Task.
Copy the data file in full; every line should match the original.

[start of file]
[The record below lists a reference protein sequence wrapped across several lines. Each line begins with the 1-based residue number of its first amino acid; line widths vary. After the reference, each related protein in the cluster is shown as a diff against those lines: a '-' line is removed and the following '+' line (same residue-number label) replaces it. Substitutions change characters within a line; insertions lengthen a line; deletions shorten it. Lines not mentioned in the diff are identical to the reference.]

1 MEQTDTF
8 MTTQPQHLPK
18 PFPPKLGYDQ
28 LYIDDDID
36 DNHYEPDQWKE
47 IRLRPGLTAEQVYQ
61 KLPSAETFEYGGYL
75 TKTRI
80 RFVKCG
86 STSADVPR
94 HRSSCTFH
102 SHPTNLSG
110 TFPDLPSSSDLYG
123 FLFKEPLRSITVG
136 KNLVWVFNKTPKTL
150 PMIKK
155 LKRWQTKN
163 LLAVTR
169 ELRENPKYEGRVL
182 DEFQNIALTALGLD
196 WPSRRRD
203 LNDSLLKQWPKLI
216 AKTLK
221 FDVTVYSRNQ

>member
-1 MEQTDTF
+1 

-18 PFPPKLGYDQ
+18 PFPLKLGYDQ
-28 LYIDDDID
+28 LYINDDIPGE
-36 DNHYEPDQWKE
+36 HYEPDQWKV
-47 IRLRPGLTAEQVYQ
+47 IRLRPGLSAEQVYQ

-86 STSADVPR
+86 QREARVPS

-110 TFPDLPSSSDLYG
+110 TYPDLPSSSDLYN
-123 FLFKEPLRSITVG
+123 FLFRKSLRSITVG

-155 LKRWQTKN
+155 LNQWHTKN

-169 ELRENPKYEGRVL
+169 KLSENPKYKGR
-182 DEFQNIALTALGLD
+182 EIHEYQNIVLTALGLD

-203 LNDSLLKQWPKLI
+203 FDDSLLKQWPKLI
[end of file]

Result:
[The record below lists a reference protein sequence wrapped across several lines. Each line begins with the 1-based residue number of its first amino acid; line widths vary. After the reference, each related protein in the cluster is shown as a diff against those lines: a '-' line is removed and the following '+' line (same residue-number label) replaces it. Substitutions change characters within a line; insertions lengthen a line; deletions shorten it. Lines not mentioned in the diff are identical to the reference.]

1 MEQTDTF
8 MTTQPQHLPK
18 PFPPKLGYDQ
28 LYIDDDID
36 DNHYEPDQWKE
47 IRLRPGLTAEQVYQ
61 KLPSAETFEYGGYL
75 TKTRI
80 RFVKCG
86 STSADVPR
94 HRSSCTFH
102 SHPTNLSG
110 TFPDLPSSSDLYG
123 FLFKEPLRSITVG
136 KNLVWVFNKTPKTL
150 PMIKK
155 LKRWQTKN
163 LLAVTR
169 ELRENPKYEGRVL
182 DEFQNIALTALGLD
196 WPSRRRD
203 LNDSLLKQWPKLI
216 AKTLK
221 FDVTVYSRNQ

>member
-1 MEQTDTF
+1 

-18 PFPPKLGYDQ
+18 PFPLKLGYDQ
-28 LYIDDDID
+28 LYINDDIPGE
-36 DNHYEPDQWKE
+36 HYEPDQWKV
-47 IRLRPGLTAEQVYQ
+47 IRLRPGLSAEQVYQ

-86 STSADVPR
+86 QREARVPS

-110 TFPDLPSSSDLYG
+110 TYPDLPSSSDLYN
-123 FLFKEPLRSITVG
+123 FLFRKSLRSITVG

-155 LKRWQTKN
+155 LNQWHTKN

-169 ELRENPKYEGRVL
+169 KLSENPKYKGR
-182 DEFQNIALTALGLD
+182 EIHEYQNIVLTALGLD

-203 LNDSLLKQWPKLI
+203 FDDSLLKQWPKLI